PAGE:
Recent experience with SARS and MERS-CoV reveals the hurdles of surveying pandemic risk of emerging infectious diseases. Initially, both diseases showed low transmissibility, insufficient to start pandemics. However, concerns were that, after a short circulation period within human populations, the virus might adapt to efficacious inter-human transmission. R0, the number of secondary cases per index case in a disease-naive population, is a sound indicator of the pathogen transmissibility. When R0 > 1, epidemic potential is reached, or else R0 < 1 and disease transmission goes extinct. We propose a new method to detect small temporal changes in R0 using surveillance data. The method is based on Bayesian statistics, consistent with the concepts of surveillance and learning. Furthermore, Bayesian inference is flexible, easily accommodating data of various type and quality. We will use mathematical modeling to construct the likelihood of observing the dataset and extract the dynamic of R0 using Bayesian analysis.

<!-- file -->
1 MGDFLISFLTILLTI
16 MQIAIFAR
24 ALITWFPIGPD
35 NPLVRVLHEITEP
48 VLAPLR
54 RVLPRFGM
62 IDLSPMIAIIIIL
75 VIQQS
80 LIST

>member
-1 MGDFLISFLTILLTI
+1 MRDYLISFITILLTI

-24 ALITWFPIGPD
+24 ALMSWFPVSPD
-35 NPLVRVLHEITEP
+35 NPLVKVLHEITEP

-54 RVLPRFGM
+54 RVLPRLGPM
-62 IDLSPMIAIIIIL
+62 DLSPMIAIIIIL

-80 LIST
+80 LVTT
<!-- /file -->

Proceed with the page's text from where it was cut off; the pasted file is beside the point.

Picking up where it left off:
Currently, there exists no definite method to monitor the pandemic risk of an emerging infectious disease using surveillance data. Given recent experience in global health (e.g., SARS and MERS-CoV), the need for such a method can hardly be underestimated. Notably, changes in R0 are not only due to pathogen changes, but also to social changes and public health interventions. If validated, our method could be used for validation of interventions against emerging infectious diseases. Such interventions include: mass vaccination and state of emergency comprising quarantine and traffic restrictions.